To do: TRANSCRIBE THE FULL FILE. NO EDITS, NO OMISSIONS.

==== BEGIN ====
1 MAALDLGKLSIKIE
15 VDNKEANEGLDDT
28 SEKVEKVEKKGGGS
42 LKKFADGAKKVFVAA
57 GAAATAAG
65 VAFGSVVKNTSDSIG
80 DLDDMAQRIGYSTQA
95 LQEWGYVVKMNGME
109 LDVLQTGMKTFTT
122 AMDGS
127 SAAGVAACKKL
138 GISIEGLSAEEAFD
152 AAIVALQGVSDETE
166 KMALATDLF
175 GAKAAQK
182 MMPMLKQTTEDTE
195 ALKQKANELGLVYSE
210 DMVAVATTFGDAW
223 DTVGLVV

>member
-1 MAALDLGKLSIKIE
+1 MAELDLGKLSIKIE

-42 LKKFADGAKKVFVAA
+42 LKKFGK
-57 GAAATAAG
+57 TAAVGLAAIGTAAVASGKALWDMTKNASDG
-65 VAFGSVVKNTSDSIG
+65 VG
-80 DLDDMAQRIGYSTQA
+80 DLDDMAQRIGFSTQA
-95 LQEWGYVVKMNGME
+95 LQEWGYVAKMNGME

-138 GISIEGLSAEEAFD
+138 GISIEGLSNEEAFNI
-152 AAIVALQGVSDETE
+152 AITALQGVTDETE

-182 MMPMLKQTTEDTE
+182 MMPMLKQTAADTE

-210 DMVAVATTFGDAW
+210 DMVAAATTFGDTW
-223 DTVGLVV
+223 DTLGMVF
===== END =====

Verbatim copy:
1 MAALDLGKLSIKIE
15 VDNKEANEGLDDT
28 SEKVEKVEKKGGGS
42 LKKFADGAKKVFVAA
57 GAAATAAG
65 VAFGSVVKNTSDSIG
80 DLDDMAQRIGYSTQA
95 LQEWGYVVKMNGME
109 LDVLQTGMKTFTT
122 AMDGS
127 SAAGVAACKKL
138 GISIEGLSAEEAFD
152 AAIVALQGVSDETE
166 KMALATDLF
175 GAKAAQK
182 MMPMLKQTTEDTE
195 ALKQKANELGLVYSE
210 DMVAVATTFGDAW
223 DTVGLVV

>member
-1 MAALDLGKLSIKIE
+1 MAELDLGKLSIKIE

-42 LKKFADGAKKVFVAA
+42 LKKFGK
-57 GAAATAAG
+57 TAAVGLAAIGTAAVASGKALWDMTKNASDG
-65 VAFGSVVKNTSDSIG
+65 VG
-80 DLDDMAQRIGYSTQA
+80 DLDDMAQRIGFSTQA
-95 LQEWGYVVKMNGME
+95 LQEWGYVAKMNGME

-138 GISIEGLSAEEAFD
+138 GISIEGLSNEEAFNI
-152 AAIVALQGVSDETE
+152 AITALQGVTDETE

-182 MMPMLKQTTEDTE
+182 MMPMLKQTAADTE

-210 DMVAVATTFGDAW
+210 DMVAAATTFGDTW
-223 DTVGLVV
+223 DTLGMVF